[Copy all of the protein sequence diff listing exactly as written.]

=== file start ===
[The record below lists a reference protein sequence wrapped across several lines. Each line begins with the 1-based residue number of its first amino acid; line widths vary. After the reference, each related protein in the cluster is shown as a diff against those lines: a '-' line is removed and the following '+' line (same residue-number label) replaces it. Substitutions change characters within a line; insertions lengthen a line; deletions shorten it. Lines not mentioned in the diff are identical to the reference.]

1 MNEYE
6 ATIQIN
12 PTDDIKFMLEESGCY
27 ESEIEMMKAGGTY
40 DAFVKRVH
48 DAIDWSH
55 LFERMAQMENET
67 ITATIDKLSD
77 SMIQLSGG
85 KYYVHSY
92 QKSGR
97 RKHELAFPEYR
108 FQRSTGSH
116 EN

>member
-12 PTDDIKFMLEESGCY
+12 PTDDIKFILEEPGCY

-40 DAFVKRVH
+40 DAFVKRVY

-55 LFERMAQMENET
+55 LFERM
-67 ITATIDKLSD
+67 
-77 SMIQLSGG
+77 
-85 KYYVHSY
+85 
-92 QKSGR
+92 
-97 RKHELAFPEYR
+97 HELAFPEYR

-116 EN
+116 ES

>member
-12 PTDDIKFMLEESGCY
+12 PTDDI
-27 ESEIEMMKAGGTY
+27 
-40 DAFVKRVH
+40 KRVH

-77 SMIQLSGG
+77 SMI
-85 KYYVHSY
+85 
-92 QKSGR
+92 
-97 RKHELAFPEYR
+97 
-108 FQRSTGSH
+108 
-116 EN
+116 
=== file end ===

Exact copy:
[The record below lists a reference protein sequence wrapped across several lines. Each line begins with the 1-based residue number of its first amino acid; line widths vary. After the reference, each related protein in the cluster is shown as a diff against those lines: a '-' line is removed and the following '+' line (same residue-number label) replaces it. Substitutions change characters within a line; insertions lengthen a line; deletions shorten it. Lines not mentioned in the diff are identical to the reference.]

1 MNEYE
6 ATIQIN
12 PTDDIKFMLEESGCY
27 ESEIEMMKAGGTY
40 DAFVKRVH
48 DAIDWSH
55 LFERMAQMENET
67 ITATIDKLSD
77 SMIQLSGG
85 KYYVHSY
92 QKSGR
97 RKHELAFPEYR
108 FQRSTGSH
116 EN

>member
-12 PTDDIKFMLEESGCY
+12 PTDDIKFILEEPGCY

-40 DAFVKRVH
+40 DAFVKRVY

-55 LFERMAQMENET
+55 LFERM
-67 ITATIDKLSD
+67 
-77 SMIQLSGG
+77 
-85 KYYVHSY
+85 
-92 QKSGR
+92 
-97 RKHELAFPEYR
+97 HELAFPEYR

-116 EN
+116 ES

>member
-12 PTDDIKFMLEESGCY
+12 PTDDI
-27 ESEIEMMKAGGTY
+27 
-40 DAFVKRVH
+40 KRVH

-77 SMIQLSGG
+77 SMI
-85 KYYVHSY
+85 
-92 QKSGR
+92 
-97 RKHELAFPEYR
+97 
-108 FQRSTGSH
+108 
-116 EN
+116 